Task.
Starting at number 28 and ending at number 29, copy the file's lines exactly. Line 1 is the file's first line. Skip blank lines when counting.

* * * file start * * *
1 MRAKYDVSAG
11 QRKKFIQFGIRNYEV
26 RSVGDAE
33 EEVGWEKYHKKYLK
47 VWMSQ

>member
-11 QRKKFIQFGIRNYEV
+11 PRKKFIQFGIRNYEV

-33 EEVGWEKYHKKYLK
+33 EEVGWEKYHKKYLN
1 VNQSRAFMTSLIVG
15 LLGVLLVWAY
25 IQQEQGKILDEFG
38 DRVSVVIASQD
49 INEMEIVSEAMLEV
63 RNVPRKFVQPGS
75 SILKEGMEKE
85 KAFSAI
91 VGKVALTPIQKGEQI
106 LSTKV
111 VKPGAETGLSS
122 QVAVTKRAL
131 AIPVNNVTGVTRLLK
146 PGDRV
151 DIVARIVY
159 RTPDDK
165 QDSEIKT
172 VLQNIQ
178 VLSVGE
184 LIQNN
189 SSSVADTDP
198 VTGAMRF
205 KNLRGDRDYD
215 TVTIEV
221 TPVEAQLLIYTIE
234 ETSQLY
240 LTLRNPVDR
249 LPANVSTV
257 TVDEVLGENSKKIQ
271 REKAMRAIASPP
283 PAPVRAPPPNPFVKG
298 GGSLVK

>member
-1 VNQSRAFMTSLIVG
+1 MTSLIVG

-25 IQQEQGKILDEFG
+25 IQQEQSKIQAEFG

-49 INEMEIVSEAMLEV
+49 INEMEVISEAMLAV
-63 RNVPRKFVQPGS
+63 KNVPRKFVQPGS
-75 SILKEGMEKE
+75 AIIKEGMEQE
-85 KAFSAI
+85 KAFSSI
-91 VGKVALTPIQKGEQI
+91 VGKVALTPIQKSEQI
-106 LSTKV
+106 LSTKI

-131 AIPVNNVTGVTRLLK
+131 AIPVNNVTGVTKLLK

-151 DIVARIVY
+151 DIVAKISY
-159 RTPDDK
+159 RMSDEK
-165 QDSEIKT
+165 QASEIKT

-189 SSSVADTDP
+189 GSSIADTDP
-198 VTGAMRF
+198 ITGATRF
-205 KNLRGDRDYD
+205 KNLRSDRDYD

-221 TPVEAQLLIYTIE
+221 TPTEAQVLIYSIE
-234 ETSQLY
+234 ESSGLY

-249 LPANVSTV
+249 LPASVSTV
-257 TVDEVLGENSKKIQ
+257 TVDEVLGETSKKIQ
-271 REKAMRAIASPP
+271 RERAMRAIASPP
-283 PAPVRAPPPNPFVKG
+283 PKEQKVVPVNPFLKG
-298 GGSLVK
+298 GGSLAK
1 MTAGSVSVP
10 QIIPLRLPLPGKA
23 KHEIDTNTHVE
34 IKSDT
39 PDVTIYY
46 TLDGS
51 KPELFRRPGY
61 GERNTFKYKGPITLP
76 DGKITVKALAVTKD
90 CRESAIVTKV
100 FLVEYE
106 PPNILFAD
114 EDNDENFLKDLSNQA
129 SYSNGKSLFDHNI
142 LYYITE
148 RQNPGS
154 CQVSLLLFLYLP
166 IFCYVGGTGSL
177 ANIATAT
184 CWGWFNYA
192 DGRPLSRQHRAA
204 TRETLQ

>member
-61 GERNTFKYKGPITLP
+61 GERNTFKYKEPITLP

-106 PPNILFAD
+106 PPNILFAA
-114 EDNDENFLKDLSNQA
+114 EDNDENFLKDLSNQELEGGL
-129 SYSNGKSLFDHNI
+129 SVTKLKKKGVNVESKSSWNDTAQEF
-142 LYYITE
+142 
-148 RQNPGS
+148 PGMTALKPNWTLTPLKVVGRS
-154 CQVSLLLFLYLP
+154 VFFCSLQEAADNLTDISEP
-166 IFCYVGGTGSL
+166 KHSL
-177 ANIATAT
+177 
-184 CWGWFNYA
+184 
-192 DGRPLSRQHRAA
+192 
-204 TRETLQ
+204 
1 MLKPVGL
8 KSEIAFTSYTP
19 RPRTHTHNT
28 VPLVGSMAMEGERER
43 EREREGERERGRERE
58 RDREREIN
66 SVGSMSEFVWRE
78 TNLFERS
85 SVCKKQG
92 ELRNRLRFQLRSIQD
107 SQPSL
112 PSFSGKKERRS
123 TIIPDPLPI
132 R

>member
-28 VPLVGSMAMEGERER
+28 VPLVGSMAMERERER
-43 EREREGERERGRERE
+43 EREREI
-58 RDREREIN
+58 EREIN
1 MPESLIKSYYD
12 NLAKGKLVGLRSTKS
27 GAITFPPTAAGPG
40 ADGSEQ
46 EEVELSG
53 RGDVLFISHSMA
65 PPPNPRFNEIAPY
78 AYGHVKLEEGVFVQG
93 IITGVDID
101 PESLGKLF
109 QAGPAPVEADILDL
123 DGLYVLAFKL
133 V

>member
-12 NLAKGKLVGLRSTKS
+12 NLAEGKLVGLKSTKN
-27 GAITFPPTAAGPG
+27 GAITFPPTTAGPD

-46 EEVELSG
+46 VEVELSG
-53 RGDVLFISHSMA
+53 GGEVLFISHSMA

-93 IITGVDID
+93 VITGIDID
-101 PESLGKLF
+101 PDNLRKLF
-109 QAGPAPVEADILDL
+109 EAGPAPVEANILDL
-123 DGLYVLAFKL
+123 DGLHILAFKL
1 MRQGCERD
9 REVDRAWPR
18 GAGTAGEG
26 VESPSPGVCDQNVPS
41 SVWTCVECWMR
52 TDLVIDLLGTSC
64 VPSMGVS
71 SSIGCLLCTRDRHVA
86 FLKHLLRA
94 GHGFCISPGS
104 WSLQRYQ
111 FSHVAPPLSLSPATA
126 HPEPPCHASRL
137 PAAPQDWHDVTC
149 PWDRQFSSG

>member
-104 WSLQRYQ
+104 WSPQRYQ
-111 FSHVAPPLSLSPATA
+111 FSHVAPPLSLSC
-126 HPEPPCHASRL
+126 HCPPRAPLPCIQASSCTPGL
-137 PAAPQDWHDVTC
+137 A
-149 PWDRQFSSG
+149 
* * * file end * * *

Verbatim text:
172 VLQNIQ
178 VLSVGE